I don't try to lose weight in order to please a bunch of yahoos like that. And I don't want to work for them if they suddenly love me because I am within spitting distance of 199 versus having been in spitting distance of 350.
It is amazing, and it is disturbing, how we judge each other, and we are judged. And it's based on appearances.
Did we not learn anything back when we were 13 years old, and it hurt, either us or people who didn't deserve it? Didn't we get it? Don't we get it NOW?
I challenge you - anyone reading this - to go onto the page of someone on here who is bigger than you are. Look around. They hang out in teams with names like "Must Lose over 100 lbs.". You know 'em.
I challenge YOU. Yeah, YOU.
Go to at least one of those people and tell them something positive. Give them hope. And make it personal. Not just, the pictures of your daughter are cute. Yeah, the daughter is cute. But what about the mother?
I challenge YOU.
And then it really will rule.
Monday, August 08, 2011
My husband is a wonderful man with several jobs around here. He is the main garbage dealer-wither. He does the bulk of the laundry (I do most of the putting away). He does much of the post-meal cleanup (I do most of the prep). He does a lot of the yard work (I deal with the car). It is, we feel, a pretty equal partnership.
He has two jobs, though, that are pretty much just his: bat removal and killing the big bugs.
Now, bat removal, fortunately, doesn't happen too often. I tend to scream like an extra in a cheap horror flick and hide under whatever is available to hide under. Last time, it was the desk where I am sitting right now, so I got to be up close and intimate with the constellation of dropped (milk-free) Cheerios that are all over the immediate floor area.
Then there is the ritual slaughter of the really big bugs.
This morning, I was going downstairs, minding my own business, you know, thinking about getting a water refill and selecting a particular flavor stick. You know, the great mysteries of life that we all ponder at about 9:30 AM.
When, on the window sill just above the window seat (this house is over 100 years old so we have wacky nooks all over the place), I see --
It is HUGE.
Okay, not huge.
But it is close to an inch long.
Black as midnight, with antlers, er, antennae. A beetle.
Now, it shouldn't really matter, right? It is neither a termite nor is it a roach. And it's nowhere near where I normally hang out. For it to get here, into the computer room, would probably involve a few beetle generations, assuming it could (a) find a mate (b) raise the children to continue the quest to find the computer room and (c) pack enough food and beetle sweaters for the journey (that area gets kinda chilly in the winter).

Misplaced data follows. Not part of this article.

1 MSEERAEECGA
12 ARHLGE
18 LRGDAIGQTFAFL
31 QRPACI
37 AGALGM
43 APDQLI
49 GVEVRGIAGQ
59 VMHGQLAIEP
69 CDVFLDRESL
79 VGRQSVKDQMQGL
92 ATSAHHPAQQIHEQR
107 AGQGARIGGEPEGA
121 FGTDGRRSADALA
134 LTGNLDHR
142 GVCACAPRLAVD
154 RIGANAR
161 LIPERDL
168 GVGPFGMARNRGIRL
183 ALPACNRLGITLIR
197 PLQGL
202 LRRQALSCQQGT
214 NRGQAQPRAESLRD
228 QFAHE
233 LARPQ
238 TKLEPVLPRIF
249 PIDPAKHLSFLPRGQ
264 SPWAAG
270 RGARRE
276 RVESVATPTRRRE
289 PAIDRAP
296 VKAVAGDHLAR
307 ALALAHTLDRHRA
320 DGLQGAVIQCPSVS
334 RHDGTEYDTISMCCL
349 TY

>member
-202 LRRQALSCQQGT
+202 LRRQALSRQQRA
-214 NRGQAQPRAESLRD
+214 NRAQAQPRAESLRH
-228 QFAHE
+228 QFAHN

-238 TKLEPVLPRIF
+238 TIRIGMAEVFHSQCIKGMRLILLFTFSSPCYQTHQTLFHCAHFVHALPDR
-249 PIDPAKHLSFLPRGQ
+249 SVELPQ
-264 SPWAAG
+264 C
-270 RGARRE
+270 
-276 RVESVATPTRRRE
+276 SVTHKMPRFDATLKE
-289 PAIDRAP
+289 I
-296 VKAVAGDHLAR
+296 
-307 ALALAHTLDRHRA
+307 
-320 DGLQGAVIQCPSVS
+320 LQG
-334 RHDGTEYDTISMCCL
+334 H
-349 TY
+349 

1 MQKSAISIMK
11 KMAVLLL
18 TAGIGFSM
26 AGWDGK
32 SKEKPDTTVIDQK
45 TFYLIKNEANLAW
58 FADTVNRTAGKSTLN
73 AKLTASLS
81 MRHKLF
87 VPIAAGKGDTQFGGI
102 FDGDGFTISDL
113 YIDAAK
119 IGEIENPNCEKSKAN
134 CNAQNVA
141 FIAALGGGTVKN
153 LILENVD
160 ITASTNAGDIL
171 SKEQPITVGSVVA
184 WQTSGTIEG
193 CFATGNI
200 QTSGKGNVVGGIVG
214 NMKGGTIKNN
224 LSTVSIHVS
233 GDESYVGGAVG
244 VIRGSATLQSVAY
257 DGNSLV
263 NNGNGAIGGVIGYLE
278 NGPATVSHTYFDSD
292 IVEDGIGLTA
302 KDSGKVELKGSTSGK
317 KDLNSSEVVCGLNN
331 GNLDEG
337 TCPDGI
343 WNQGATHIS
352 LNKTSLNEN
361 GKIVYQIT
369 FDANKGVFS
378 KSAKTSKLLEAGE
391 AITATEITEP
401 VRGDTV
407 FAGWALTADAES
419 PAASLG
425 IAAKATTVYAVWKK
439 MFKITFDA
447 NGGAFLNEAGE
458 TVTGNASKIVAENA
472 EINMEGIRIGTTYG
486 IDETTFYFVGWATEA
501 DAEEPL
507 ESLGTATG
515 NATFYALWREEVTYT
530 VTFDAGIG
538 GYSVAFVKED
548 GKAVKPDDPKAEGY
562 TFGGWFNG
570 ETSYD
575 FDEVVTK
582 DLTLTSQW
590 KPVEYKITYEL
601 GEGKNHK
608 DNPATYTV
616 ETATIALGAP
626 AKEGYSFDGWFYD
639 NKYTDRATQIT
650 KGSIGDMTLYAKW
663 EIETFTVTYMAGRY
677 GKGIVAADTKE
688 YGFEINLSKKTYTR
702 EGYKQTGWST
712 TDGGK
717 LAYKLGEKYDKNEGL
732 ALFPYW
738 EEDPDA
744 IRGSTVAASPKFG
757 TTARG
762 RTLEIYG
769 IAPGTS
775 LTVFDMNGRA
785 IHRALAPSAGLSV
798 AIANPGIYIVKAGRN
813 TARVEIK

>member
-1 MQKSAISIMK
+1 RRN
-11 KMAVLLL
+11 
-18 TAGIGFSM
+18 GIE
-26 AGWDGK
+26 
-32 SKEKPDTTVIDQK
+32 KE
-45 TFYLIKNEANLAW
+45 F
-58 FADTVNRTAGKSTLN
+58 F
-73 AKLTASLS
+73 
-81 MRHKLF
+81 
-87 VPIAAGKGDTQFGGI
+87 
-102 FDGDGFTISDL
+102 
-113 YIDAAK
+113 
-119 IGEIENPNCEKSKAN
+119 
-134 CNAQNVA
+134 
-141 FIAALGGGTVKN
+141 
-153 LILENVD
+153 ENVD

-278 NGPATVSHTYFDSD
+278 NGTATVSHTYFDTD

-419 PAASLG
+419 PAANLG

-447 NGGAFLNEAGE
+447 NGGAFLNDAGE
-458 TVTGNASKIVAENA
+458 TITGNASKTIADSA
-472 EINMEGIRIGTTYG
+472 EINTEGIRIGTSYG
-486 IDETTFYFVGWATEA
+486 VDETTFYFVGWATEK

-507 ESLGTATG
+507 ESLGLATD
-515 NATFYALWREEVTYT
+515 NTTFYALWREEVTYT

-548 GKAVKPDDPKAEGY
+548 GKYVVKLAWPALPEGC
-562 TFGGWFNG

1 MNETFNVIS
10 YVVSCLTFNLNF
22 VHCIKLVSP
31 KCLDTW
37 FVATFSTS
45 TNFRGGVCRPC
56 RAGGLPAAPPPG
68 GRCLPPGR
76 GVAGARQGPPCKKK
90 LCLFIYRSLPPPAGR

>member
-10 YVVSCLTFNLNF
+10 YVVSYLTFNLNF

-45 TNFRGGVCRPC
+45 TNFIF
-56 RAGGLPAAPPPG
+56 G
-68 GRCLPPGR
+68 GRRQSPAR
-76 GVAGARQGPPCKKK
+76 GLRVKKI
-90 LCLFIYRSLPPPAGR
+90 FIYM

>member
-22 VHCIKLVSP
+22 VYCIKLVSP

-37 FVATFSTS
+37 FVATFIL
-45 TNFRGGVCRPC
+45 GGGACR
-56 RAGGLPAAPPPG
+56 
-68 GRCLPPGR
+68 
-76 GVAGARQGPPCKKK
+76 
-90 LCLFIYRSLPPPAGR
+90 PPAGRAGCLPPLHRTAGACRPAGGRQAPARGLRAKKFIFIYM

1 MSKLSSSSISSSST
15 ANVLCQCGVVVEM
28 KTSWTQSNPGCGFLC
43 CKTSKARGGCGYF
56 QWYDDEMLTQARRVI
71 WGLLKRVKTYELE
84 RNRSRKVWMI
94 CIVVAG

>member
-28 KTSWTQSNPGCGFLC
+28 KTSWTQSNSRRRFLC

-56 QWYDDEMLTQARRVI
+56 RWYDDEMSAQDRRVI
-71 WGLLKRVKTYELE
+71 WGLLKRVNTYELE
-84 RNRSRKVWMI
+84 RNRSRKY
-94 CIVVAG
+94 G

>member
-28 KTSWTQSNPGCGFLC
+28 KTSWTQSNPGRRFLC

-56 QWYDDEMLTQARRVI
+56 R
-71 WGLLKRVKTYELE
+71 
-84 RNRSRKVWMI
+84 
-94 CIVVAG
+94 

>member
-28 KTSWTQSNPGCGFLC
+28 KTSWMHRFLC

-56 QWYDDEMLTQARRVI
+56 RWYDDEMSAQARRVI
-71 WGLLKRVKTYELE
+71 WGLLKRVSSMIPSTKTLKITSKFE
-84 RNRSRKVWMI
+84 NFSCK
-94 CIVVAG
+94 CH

I am safe, right?
Now, Mister J has already gone to work.
It's just me and the beetle, and the constellation of Cheerios which are still underneath this desk.
Perhaps the beetle wants the Cheerios? Perhaps the constellation is a subject of their songs and stories, their myths and legends?
DOES IT WORSHIP ME AS THE GODDESS THAT I AM???!?!?!?
I hit it with the newspaper, of course. And I scoop it onto the tray that I am taking downstairs. I get the tray to the kitchen sink.
And -- eek! It moves!
Now I get the neon hunter orange flyswatter that we keep for just such occasions and I tip the tray so as to get it to land on a placed paper towel and then I give it what-for.
Take that, you jespah-worshipping, Cheerio-coveting, window seat-squatting minion of Satan!
Normally I would provide a burial at sea, but the paper towel precludes that. Therefore, a standard burial is provided, straight into the dark blue waste can in the kitchen which fortunately has a heavy enough lid that it would take an army of beetles -- even huge mutant black Satanic ones -- to lift.
I sigh and survey my dominion. I get my water refill (orange flavor stick, for those of you keeping track at home). And I go back upstairs, secure in the knowledge that being a Sparkie has truly helped me to gain confidence and overcome my fears.
But I still ain't touchin' no bats.